A conventional wing is designed to resist span-wise bending moments that result from normal loads, whether caused by maneuvering or gusts. This sets a floor for the structural strength and thus a weight of the wing structure. In contrast, the articulated wing of a skybase is designed to break apart at some low threshold of loading—e.g. wingtip hinges serve as fusible links in a structural sense. After the high load event, the flyers reconnect and reform the skybase. Individual flyers have relatively low aspect ratios and are quite stiff in span-wise bending. The skybase has a high aspect ratio but can be much lighter than a non-articulated wing, since it does not need to resist span-wise bending moments.
The wingtip hinges are designed to accommodate some degree of flapping before a loading event causes separation, so as to prevent nuisance disaggregation. The flap limit is determined by the geometric constraints of the gap seals that are necessary for aerodynamic performance in the joined state. These gap seals cover the hinges on both the lower and upper wing surfaces.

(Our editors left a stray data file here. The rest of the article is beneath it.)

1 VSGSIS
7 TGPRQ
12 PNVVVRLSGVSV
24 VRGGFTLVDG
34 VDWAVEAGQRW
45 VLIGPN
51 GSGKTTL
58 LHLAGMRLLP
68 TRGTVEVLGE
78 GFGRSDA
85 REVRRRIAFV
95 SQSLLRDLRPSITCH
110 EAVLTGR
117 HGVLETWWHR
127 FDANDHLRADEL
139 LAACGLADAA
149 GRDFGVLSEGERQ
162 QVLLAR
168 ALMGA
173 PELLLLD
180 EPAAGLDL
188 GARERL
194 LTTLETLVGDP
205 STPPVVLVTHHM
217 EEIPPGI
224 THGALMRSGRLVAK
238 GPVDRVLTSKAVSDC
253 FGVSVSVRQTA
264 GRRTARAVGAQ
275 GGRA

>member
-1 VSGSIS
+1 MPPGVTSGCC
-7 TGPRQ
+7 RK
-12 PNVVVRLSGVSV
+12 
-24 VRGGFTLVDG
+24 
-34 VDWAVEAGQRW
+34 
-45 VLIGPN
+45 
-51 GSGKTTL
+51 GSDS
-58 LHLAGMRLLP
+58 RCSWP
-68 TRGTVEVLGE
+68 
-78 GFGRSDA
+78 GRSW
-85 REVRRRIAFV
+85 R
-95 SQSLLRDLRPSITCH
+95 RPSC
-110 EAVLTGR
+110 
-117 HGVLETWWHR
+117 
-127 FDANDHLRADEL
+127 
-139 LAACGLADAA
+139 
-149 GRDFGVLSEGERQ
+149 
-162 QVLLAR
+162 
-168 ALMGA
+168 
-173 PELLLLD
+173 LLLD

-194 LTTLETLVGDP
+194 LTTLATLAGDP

Wingtip hinge freedom in pitch gives the skybase a unique capability to tailor its span-wise wing twist to operating conditions. For example, progressively reducing the angle of incidence of flyers as a function of their distance from the skybase centerline provides washout. Washout can be used to modify the span-wise lift distribution to reduce lift-induced drag. Washout also reduces the propensity of the inboard flyer of a skybase to stall when the skybase is turning. This allows the skybase turn rates to be greater than would be possible with a conventional wing of equivalent span. It will be appreciated that only a small range of pitch variability is required to provide these benefits, and this range may be accommodated by the design of the hinge gap seals.